Table 2 Output of InVEST water purification for total phosphorus at two locations on the Tualatin River at two different time periods. Parameter values are the same in all cases with only the average water yield differing. The drier 2000s period is over predicted in both cases compared to the wetter 1990s, the stream loadings of which are more in line with the annual average for the entire study period (1981e2010) used in the analysis. Location: gauge and station

Time period

14207500 West Linn 14203500 Dilley

1991e2000 2001e2010 1991e2000 2001e2010

Empirical estimate of ave. ann. stream load (kg/yr.)

InVEST ave. ann. stream load (kg/yr.)

Percent difference

874 (838) 707 (659)

173,541 98,719

166,958 166,919

3.79% 69.08%

1103 (1172) 869 (967)

31,804 20,517

33,154 33,240

4.24% 62.01%

InVEST water yield estimate (empirical observation)

407

Table 3 Average sub-watershed percent change for each scenario's InVEST freshwater model output for the whole study area Scenario Medium historic climate Low urban growth High urban growth High urban growth with riparian buffers Low future climate Historic urban growth Low urban growth High urban growth High urban growth with riparian buffers Medium future climate Historic urban growth Low urban growth High urban growth High urban growth with riparian buffers High future climate Historic urban growth Low urban growth High urban growth High urban growth with riparian buffers

Water yield

TP export

TP retention

Sediment export

Sediment retention

0% 0% 0%

1% 3% 7%

0% 1% 5%

0% 2% 17%

0% 0% 0%

8% 8% 8% 8%

0% 1% 3% 7%

0% 0% 1% 5%

12% 12% 14% 7%

12% 12% 13% 13%

15% 15% 15% 15%

0% 1% 3% 7%

0% 0% 1% 5%

40% 41% 44% 17%

41% 41% 41% 41%

6% 6% 6% 6%

0% 1% 3% 7%

0% 0% 1% 6%

18% 18% 21% 1%

18% 18% 18% 18%

calibration that TP exports are land cover driven. Maps of the percent differences from baseline to future scenarios reveal the patterns of change (Fig. 4). There are clear differences in relative changes in the Yamhill and the Tualatin basins. Yamhill exports much more TP than the Tualatin. Most of this is attributed to agriculture thus a change to urban land cover types has a reduction effect. Riparian buffers decrease stream exports or mitigate the effects of increased urbanization. Nutrient retention results show a similar pattern to nutrient exports (Fig. 5). Correlations between retention and export support this especially for TP (r ¼ 0.92  0.94). Nutrient retention estimates are tied to the percent effective retention parameter in InVEST. For instance, decreases in TP exports and retention estimates are observed in the Yamhill basin the sub-watershed where we expect the most urbanization. There is no uptake limit so where there is more upslope nutrient mobilization, there is also more retention in the downslope pixels and vice versa. Widespread installation of riparian buffer strips has the potential to increase retention of nutrients in the agriculture dominated sub-watersheds. This is based on the assumption that it can retain a high percentage of nutrients that were exported upslope of them. Their placement near streams results in highest effectiveness since all mobilized nutrients must pass through a riparian pixel prior to export to a stream. Sediment retention Sediment export maps suggest that there are influences from both land cover and climate (Fig. 6). Spatial autocorrelation varies greatly for projected differences among the scenarios (I ¼ 0.07  0.83, p < 0.05). High urbanization with riparian buffers (managed high in the map) produces the same values (I ¼ 0.34) regardless of climate scenario. Climate scenarios without new urban land cover show variable influence depending on the climate scenario (low: I ¼ 0.46, medium: I ¼ 0.67, high: I ¼ 0.83). These examples show how the interplay between the two variables can lead to either localized or more global effects. Projected increases in soil mobilization are largest in the medium climate scenarios. The Miroc5 climate model displays as much as a 60 mm average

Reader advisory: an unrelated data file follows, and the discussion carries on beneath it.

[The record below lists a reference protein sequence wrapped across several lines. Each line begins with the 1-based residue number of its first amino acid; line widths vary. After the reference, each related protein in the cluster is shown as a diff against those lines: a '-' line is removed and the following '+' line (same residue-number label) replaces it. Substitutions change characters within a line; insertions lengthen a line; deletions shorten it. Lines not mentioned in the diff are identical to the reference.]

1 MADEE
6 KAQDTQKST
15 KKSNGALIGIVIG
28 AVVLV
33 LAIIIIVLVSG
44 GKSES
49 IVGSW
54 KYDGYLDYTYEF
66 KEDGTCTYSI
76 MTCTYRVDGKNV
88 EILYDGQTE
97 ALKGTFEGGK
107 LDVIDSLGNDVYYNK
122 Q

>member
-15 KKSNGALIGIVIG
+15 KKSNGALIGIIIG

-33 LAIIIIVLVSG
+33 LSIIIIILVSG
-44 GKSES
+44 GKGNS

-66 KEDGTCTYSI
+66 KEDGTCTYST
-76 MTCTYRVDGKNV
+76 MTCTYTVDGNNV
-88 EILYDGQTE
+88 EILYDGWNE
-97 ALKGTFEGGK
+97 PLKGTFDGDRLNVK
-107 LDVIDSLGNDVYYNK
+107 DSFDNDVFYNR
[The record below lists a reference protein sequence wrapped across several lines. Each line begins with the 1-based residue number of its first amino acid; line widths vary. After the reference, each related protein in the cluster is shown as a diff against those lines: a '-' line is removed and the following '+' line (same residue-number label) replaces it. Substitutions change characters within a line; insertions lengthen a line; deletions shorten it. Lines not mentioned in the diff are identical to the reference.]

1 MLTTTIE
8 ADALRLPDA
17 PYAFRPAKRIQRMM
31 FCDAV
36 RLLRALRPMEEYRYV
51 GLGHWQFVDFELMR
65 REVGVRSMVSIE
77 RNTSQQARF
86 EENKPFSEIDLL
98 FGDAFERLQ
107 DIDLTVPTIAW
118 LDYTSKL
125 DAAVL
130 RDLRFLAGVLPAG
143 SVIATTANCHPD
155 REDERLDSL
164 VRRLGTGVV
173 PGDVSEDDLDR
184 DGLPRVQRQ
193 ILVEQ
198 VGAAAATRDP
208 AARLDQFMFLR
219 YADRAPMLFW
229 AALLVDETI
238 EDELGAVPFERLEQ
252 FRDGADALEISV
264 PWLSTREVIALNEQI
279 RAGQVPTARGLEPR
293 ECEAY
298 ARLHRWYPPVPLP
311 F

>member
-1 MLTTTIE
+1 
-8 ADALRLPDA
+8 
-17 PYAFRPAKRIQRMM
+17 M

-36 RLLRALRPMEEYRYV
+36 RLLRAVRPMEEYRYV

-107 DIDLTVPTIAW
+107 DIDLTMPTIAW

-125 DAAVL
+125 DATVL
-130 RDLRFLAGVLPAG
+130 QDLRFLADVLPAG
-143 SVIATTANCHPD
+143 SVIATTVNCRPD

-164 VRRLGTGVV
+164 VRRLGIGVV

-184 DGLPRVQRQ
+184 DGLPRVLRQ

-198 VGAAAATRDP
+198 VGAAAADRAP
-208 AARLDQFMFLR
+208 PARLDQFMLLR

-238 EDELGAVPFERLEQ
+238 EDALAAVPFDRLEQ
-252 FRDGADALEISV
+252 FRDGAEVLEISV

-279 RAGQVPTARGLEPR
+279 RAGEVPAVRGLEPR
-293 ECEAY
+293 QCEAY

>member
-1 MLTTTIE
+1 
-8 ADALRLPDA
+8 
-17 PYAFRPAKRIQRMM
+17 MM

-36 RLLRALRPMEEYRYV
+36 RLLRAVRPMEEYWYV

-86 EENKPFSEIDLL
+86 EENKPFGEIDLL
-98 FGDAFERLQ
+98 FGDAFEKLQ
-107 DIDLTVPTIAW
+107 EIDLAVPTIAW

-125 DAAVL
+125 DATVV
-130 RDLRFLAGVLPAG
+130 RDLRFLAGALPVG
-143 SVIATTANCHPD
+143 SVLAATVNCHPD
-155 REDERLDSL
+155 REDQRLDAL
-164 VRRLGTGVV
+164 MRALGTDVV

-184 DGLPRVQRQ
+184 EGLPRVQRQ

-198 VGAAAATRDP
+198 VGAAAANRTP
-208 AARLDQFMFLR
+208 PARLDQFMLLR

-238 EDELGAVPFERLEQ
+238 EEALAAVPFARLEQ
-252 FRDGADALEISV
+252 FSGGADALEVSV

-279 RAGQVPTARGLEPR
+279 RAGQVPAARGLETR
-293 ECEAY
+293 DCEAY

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Fig. 3. Scenario maps depicting percent change in water yield estimates modeled by InVEST's water yield model from a historic baseline (1981e2012) to potential future (2036e2065) conditions. The left column depicts the baseline in absolute terms the current land cover and modeled historic thirty year average climate. The middle two columns show change under the two urbanization scenarios and modeled future climates. The right column displays a “managed high” scenario where the 30 m riparian buffer strip is also present along with high urbanization and modeled future climates.